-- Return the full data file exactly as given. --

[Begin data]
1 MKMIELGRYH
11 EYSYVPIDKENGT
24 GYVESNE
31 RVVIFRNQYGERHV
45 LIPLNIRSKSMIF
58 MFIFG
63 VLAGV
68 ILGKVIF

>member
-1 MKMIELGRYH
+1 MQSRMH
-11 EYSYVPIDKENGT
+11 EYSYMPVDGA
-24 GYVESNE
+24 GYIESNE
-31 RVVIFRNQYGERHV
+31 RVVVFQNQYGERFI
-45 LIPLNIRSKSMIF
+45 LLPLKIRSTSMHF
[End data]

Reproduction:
1 MKMIELGRYH
11 EYSYVPIDKENGT
24 GYVESNE
31 RVVIFRNQYGERHV
45 LIPLNIRSKSMIF
58 MFIFG
63 VLAGV
68 ILGKVIF

>member
-1 MKMIELGRYH
+1 MQSRMH
-11 EYSYVPIDKENGT
+11 EYSYMPVDGA
-24 GYVESNE
+24 GYIESNE
-31 RVVIFRNQYGERHV
+31 RVVVFQNQYGERFI
-45 LIPLNIRSKSMIF
+45 LLPLKIRSTSMHF